Increase of locomotor activity underlying the behavioral disinhibition in tg2576 mice
Alzheimer Disease/genetics
Alzheimer Disease/psychology
Behavior, Animal/physiology
Motor Activity/physiology
Issue Date: 
American Psychological Association
Gil-Bea FJ, Aisa B, Schliebs R, Ramirez MJ. Increase of locomotor activity underlying the behavioral disinhibition in tg2576 mice. Behav Neurosci 2007 Apr;121(2):340-344.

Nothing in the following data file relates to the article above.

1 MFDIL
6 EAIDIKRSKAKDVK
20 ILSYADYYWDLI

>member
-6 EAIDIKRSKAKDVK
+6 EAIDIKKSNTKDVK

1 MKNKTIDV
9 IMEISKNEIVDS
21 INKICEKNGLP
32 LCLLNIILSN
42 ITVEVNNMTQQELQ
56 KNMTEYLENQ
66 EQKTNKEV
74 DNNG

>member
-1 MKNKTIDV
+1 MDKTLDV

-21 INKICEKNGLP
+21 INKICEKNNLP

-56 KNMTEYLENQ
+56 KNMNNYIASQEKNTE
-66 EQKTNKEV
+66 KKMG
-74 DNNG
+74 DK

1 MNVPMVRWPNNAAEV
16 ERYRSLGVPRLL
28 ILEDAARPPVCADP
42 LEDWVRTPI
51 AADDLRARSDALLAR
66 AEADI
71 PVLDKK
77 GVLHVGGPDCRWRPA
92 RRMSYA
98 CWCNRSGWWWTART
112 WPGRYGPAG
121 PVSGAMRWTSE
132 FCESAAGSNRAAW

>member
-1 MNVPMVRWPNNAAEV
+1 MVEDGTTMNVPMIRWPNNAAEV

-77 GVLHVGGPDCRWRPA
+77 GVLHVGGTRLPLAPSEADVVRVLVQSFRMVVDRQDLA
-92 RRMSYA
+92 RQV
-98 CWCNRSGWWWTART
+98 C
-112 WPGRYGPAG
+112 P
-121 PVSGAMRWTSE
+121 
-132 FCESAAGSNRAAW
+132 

The transgenic Tg2576 mouse is a widely used animal model that develops some of the cognitive and neuropathological deteriorations observed in patients suffering Alzheimer's disease. The authors investigated 9-month-old Tg2576 mice with respect to behavioral and endocrinological (hypothalamic- pituitary-adrenal [HPA] axis activity) parameters. The locomotor activity test revealed that Tg2576 mice moved almost twice as much as controls. Tg2576 mice spent significantly more time visiting the open arms and performed more entries into these open arms than did controls. However, the amount of time that Tg2576 mice remained in each entry to the open arm was similar to that of controls, and the number of arm entries correlated positively to locomotor activity. In the forced swimming test, Tg2576 mice showed a significant decrease in immobility time, which correlated negatively to locomotor activity. Parameters of the HPA axis, such as plasma level of corticosterone, adrenal gland weight, and noradrenaline or adrenaline release, did not differ between controls and Tg2576 mice. These data suggest that the disinhibitory behavior of Tg2576 mice seems to be related to increased locomotor activity but not to any disturbance of the HPA axis.

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